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LOS BAÑOS — Mateo Gurango-San Sebastian is running for vice-governor of Laguna, up against a popular incumbent, Karen Agapay. He doesn’t mind being the underdog; he has been in this position before.
More popularly known as Brother Rico, he was born in Pagsanjan and attended Union College of Laguna on a scholarship and eventually became active in church in Cabuyao where he was ordained as a eucharistic lay minister. He says his religion shapes his political views and aspirations.
This isn’t the first time Brother Rico is running for the office of the vice governor. He also ran for the position back in 2016 where he ran against major candidates like Agapay of Nacionalista Party, Angelica Jones-Alarva of the Liberal Party, and Christian Niño Lajara of United Nationalist Alliance. He lost, gaining only 26,701 votes, but it did not dishearten him. Indeed, it made him even more determined to win the seat, he said. “There are lots of problems in our province today and it can be solved if there is proper coordination with the government (especially the bokal) and the people,” he said during the gubernatorial forum here on Monday.
His ideas seem grand. He plans to create a “company” where most of the employees will be the citizens of Laguna. In this “company,” everyone will work to produce goods and the income will eventually go to projects like services for the PWDs.
As vice governor, he will fight to take back the coco levy fund that can help the poorest Lagunenses, especially those who live beside the train tracks.
Putting up this “company,” he admitted, seems impossible at the moment but Brother Rico is optimistic, given “proper coordination.” “To be able to achieve the projects we have in mind and the projects that are approved by the president, we need to personally talk to each bokal from each municipality in the province. This way we will be able to ensure that we are on the same page,” he explained.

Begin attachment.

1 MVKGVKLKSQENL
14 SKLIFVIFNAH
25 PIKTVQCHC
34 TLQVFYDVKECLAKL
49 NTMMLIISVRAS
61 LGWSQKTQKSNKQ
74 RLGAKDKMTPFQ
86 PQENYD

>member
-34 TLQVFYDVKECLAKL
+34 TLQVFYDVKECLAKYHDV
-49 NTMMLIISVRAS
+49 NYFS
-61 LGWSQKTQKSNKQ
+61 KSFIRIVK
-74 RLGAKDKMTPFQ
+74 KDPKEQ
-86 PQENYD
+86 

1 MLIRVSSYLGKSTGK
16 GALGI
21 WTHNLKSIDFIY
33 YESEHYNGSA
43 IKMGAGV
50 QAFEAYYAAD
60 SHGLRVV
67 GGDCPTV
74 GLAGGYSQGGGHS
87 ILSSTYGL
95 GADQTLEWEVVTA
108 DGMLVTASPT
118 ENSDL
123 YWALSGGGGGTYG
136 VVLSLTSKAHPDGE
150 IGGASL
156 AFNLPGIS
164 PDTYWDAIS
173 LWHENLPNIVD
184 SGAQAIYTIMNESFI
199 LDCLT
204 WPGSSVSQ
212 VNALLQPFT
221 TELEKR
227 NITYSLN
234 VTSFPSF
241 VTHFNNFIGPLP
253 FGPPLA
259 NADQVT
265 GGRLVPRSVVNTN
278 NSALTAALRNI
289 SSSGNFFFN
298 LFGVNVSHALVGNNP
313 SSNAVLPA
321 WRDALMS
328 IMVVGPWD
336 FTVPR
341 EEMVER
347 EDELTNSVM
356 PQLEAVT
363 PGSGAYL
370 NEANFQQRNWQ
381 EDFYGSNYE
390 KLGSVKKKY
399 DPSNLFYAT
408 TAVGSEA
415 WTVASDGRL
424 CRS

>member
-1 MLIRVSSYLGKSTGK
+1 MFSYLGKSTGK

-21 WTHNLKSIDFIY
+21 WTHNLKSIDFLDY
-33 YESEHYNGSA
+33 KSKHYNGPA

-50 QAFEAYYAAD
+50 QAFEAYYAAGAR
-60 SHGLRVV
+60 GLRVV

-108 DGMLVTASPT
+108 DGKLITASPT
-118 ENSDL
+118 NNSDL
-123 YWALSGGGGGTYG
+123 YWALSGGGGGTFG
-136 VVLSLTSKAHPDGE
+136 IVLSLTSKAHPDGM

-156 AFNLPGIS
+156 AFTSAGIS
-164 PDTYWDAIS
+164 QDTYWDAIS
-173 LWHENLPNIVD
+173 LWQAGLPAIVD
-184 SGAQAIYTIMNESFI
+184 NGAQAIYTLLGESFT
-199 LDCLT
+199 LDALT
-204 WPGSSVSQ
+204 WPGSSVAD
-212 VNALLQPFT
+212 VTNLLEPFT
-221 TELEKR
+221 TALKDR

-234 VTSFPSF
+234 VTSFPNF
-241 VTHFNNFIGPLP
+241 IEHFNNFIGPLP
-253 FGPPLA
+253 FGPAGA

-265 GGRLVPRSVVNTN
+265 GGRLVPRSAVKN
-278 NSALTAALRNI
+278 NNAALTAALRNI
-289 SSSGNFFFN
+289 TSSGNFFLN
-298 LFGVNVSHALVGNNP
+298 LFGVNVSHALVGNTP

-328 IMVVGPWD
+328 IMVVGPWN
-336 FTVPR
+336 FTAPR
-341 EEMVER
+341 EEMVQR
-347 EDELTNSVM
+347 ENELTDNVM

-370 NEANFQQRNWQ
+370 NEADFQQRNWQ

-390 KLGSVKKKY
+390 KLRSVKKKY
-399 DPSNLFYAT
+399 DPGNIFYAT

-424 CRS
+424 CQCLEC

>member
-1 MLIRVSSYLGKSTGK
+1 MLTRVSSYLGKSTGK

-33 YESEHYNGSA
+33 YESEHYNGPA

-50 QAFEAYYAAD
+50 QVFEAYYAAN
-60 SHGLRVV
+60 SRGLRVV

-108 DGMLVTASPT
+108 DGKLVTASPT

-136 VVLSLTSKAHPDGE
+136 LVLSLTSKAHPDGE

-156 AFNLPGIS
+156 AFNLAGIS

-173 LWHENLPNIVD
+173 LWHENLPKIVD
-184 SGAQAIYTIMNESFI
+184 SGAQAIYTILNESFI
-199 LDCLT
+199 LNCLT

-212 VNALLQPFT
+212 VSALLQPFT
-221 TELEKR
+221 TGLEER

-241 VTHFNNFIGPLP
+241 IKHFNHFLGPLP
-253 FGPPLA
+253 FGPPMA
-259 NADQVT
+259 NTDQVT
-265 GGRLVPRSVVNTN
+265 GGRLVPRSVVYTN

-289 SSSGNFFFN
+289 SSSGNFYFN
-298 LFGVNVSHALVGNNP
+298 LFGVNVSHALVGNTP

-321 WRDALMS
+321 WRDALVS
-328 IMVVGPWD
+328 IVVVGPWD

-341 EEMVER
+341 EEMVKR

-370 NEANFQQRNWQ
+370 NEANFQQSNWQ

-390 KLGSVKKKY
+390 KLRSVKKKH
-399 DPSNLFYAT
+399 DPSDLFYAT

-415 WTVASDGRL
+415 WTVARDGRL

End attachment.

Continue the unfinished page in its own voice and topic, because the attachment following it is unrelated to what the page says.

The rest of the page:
At 68, Brother Rico feels strongly for his fellow senior citizen. He remembers bitterly his experience every time he visits the senior citizen office at the provincial capitol. “The staff in that office treats senior citizens like they are beggars,” he recalled. “If I will be blessed to win this election, I will make sure that once a week I will be the one to personally talk with the senior citizens and address their needs.”
Brother Rico promised to be generous to those who medical and health assistance. Unfortunately, his generosity does not extend to members of the LGBT community. It is still important to keep things traditional, he said. Instead of funding proper sex education in schools, he thinks teenagers should just focus on other things and distract themselves from sexual temptations. “Boys should do sports, they should join a basketball league or take lessons. Girls should focus on studying the bible. Let us work together to maintain the younger generation’s morality,” he explained.
When asked about his platforms for the LGBT sector and how he will address the alarming cases of HIV in the province, the lay minister said: “We need to follow what is in the Bible to prevent diseases such as this.”
Brother Rico was nonresponsive to the issue of labor and contractualization, saying “I will follow the governor’s decisions and will be at the forefront of enforcing laws regarding this.”
To alleviate the traffic condition in the province, particularly Los Baños, he said Laguna de Bay should have a ferry. Still on Laguna de Bay, he seems unaware of the issues regarding demolitions along the lake to make way for the proposed construction of the Laguna Lakeshore Expressway Dike. But he does have an idea on how to save the lake: stricter rules against trash throwing. He thinks the lake will never dry up and create a water shortage similar to Metro Manila. “Water is a gift from God,” he explained. “Water will never run dry.”
He thinks it is right to bring back the death penalty as well as lowering the age of criminal liability. Like the administration, he believes there is no threat to press freedom in the country and that the “war on drugs” has been a success. (Laguna Now)